dood mcdoogle
Wednesday, March 26, 2008
dood: thanks for this tip. Do I have to always create a new connection instance and dispose it after I close the connection (for example in the using block)?

Or can I create only one conenction instance and then open-close it many times? The connection would be disposed when the application quits. Or do all the resources remain in memory when the connection is only closed (and not disposed)?

Petr Veit
Wednesday, March 26, 2008
You don't actually have to "dispose" of it. Create a new one, open it, use it, and then close it.
dood mcdoogle
Wednesday, March 26, 2008
> Or can I create only one conenction instance and then open-close it many times?
Not sure if it works, but I wouldn't do that even if it does.  One day you might want to implement multithreading - e.g. a BackgroundWorker that accesses the database.
Wednesday, March 26, 2008
Joe: so creating a new connection, then using it in the using{} block for a group of commands I need to do at one time and then dispose the conenction instance (automatically by the using block). Isn't transfering of the connection string many times during often conenction creation more time consuming?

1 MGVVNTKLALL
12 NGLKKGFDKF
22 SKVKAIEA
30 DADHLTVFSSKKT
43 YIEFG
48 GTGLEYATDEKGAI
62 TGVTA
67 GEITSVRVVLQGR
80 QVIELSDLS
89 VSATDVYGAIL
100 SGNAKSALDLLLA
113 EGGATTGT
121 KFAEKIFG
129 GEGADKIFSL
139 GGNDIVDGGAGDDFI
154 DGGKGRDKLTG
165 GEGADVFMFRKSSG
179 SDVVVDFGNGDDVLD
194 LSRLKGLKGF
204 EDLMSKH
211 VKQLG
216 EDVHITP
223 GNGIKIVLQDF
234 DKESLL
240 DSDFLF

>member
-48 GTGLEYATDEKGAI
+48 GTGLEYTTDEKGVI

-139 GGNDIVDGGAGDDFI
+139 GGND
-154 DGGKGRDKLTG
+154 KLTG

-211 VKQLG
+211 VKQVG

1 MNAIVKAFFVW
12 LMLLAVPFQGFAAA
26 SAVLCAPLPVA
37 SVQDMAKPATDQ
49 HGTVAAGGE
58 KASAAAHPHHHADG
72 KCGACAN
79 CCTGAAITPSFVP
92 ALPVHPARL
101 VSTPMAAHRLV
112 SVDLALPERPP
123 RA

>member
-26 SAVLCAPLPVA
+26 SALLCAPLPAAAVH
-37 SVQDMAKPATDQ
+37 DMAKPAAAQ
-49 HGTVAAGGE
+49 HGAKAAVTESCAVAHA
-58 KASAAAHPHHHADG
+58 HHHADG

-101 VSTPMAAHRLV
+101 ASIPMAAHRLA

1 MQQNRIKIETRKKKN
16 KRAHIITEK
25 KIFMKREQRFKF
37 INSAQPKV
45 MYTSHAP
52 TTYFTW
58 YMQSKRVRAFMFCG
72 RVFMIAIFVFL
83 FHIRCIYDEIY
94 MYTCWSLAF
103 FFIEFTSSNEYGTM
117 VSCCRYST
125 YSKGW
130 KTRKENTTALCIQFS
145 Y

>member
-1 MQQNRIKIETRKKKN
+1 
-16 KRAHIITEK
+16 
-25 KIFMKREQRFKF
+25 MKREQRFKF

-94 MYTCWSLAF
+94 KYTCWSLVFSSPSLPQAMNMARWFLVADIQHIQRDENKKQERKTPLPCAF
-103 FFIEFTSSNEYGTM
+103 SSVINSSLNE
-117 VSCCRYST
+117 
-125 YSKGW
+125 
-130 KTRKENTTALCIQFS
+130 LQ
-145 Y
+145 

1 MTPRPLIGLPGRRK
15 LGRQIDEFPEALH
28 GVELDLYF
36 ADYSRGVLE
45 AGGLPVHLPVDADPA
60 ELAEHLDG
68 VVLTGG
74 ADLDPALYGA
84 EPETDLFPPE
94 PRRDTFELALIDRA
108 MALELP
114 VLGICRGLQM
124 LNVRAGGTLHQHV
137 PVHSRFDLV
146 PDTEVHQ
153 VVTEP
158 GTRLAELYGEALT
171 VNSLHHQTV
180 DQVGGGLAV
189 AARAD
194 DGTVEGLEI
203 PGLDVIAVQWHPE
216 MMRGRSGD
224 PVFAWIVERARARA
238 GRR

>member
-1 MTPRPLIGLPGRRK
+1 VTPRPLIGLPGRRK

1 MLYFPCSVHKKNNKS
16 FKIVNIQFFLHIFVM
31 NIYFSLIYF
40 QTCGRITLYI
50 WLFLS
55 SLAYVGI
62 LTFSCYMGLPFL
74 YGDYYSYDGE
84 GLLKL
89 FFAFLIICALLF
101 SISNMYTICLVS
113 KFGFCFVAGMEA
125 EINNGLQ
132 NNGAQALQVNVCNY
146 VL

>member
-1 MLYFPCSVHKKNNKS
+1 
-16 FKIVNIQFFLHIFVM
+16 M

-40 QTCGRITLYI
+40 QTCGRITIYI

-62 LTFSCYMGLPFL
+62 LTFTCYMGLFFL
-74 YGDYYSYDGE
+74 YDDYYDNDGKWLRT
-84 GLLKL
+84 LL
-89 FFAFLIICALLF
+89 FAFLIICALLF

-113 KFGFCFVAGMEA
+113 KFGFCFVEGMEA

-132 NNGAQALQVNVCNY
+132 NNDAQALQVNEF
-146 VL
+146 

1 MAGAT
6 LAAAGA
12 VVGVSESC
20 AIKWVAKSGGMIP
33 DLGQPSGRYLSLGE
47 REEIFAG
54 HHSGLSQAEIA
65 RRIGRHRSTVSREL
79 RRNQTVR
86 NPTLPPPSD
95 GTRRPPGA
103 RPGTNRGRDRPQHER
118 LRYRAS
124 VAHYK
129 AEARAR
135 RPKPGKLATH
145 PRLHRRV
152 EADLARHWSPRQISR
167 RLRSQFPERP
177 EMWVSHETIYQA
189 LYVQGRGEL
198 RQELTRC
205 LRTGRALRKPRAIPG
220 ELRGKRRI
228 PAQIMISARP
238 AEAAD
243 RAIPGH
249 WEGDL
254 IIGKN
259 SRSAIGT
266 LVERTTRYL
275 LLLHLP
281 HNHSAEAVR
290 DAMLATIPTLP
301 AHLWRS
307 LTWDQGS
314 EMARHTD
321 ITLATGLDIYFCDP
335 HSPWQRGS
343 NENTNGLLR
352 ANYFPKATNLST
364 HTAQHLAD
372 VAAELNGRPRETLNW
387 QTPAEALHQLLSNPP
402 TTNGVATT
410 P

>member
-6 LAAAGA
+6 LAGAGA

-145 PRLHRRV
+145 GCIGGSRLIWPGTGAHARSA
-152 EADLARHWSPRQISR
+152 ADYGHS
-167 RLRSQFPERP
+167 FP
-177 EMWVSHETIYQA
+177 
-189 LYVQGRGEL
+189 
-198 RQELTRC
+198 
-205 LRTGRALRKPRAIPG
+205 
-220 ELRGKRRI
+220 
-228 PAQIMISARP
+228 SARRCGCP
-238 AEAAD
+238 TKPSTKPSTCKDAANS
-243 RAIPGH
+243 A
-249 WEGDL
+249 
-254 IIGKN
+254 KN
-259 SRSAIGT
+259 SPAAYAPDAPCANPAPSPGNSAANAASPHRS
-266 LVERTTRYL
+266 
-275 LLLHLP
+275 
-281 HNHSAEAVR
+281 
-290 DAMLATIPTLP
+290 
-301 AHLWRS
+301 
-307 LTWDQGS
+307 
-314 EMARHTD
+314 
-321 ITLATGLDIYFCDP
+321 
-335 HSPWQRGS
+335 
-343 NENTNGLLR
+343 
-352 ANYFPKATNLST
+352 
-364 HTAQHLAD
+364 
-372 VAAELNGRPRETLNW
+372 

Petr Veit
Wednesday, March 26, 2008
No, it's not more time consuming. The database pooling logic is typically keeping that connection open under the covers anyway. So if you open/use/close a connection it actually stays open for a while. When you need the next connection, the open call actually just fetches the next available one from the pool so it is very fast. This is the expected usage pattern.

The benefits of this approach are:

1) If you haven't used a connection in a while the pool can close it. Compare this to keeping a connection open the whole time your app is running. If the user walks away the connection can be closed and reopened the next time they come back instead of just staying open and hogging resources. Also, connections that stay open a long time end up being more ripe for problems and may end up being closed on you anyway so you would have to account for this in your code.

2) The connection pool allows you to handle multiple connections at a time. The pool can open several connections and manage their lifetimes for you.

3) It is a pretty easy usage pattern compared to trying to keep one global connection alive and available for use. This is especially true for multithreaded apps that might need connection synchronization.